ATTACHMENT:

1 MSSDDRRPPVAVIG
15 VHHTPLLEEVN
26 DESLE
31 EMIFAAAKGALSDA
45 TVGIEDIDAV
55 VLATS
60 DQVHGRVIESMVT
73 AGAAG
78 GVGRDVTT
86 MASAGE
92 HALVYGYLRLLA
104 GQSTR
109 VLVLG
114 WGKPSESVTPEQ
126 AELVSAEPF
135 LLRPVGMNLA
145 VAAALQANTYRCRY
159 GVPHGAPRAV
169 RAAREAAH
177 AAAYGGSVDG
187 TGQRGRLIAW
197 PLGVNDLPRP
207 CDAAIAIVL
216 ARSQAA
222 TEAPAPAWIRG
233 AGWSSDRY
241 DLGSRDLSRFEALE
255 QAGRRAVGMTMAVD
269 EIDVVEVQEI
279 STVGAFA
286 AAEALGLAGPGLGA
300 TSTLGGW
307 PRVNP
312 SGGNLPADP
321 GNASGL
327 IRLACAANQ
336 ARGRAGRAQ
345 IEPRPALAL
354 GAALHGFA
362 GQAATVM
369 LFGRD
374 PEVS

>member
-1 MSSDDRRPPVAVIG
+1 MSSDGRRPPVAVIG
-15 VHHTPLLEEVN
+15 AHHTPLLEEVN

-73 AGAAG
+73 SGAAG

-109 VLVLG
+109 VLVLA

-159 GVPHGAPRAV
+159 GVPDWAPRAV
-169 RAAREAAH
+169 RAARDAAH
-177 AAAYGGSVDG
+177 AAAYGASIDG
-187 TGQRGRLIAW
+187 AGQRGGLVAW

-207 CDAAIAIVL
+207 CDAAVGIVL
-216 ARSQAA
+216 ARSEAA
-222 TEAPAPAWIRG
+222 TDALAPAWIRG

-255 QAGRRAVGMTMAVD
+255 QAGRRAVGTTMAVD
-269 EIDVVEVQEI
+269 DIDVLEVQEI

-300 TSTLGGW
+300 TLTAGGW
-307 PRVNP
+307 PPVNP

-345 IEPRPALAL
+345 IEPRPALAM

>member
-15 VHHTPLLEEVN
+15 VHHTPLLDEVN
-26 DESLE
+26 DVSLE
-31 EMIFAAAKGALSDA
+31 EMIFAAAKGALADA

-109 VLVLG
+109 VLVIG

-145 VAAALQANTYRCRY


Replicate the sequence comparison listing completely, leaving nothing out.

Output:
1 MSSDDRRPPVAVIG
15 VHHTPLLEEVN
26 DESLE
31 EMIFAAAKGALSDA
45 TVGIEDIDAV
55 VLATS
60 DQVHGRVIESMVT
73 AGAAG
78 GVGRDVTT
86 MASAGE
92 HALVYGYLRLLA
104 GQSTR
109 VLVLG
114 WGKPSESVTPEQ
126 AELVSAEPF
135 LLRPVGMNLA
145 VAAALQANTYRCRY
159 GVPHGAPRAV
169 RAAREAAH
177 AAAYGGSVDG
187 TGQRGRLIAW
197 PLGVNDLPRP
207 CDAAIAIVL
216 ARSQAA
222 TEAPAPAWIRG
233 AGWSSDRY
241 DLGSRDLSRFEALE
255 QAGRRAVGMTMAVD
269 EIDVVEVQEI
279 STVGAFA
286 AAEALGLAGPGLGA
300 TSTLGGW
307 PRVNP
312 SGGNLPADP
321 GNASGL
327 IRLACAANQ
336 ARGRAGRAQ
345 IEPRPALAL
354 GAALHGFA
362 GQAATVM
369 LFGRD
374 PEVS

>member
-1 MSSDDRRPPVAVIG
+1 MSSDGRRPPVAVIG
-15 VHHTPLLEEVN
+15 AHHTPLLEEVN

-73 AGAAG
+73 SGAAG

-109 VLVLG
+109 VLVLA

-159 GVPHGAPRAV
+159 GVPDWAPRAV
-169 RAAREAAH
+169 RAARDAAH
-177 AAAYGGSVDG
+177 AAAYGASIDG
-187 TGQRGRLIAW
+187 AGQRGGLVAW

-207 CDAAIAIVL
+207 CDAAVGIVL
-216 ARSQAA
+216 ARSEAA
-222 TEAPAPAWIRG
+222 TDALAPAWIRG

-255 QAGRRAVGMTMAVD
+255 QAGRRAVGTTMAVD
-269 EIDVVEVQEI
+269 DIDVLEVQEI

-300 TSTLGGW
+300 TLTAGGW
-307 PRVNP
+307 PPVNP

-345 IEPRPALAL
+345 IEPRPALAM

>member
-15 VHHTPLLEEVN
+15 VHHTPLLDEVN
-26 DESLE
+26 DVSLE
-31 EMIFAAAKGALSDA
+31 EMIFAAAKGALADA

-109 VLVLG
+109 VLVIG

-145 VAAALQANTYRCRY